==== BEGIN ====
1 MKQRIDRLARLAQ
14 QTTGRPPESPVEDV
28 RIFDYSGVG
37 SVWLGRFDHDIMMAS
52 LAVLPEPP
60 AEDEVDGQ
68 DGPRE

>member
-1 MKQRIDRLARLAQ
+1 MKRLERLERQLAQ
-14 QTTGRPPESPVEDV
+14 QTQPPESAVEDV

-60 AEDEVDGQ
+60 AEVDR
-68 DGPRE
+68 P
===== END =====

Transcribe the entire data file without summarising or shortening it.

1 MKQRIDRLARLAQ
14 QTTGRPPESPVEDV
28 RIFDYSGVG
37 SVWLGRFDHDIMMAS
52 LAVLPEPP
60 AEDEVDGQ
68 DGPRE

>member
-1 MKQRIDRLARLAQ
+1 MKRLERLERQLAQ
-14 QTTGRPPESPVEDV
+14 QTQPPESAVEDV

-60 AEDEVDGQ
+60 AEVDR
-68 DGPRE
+68 P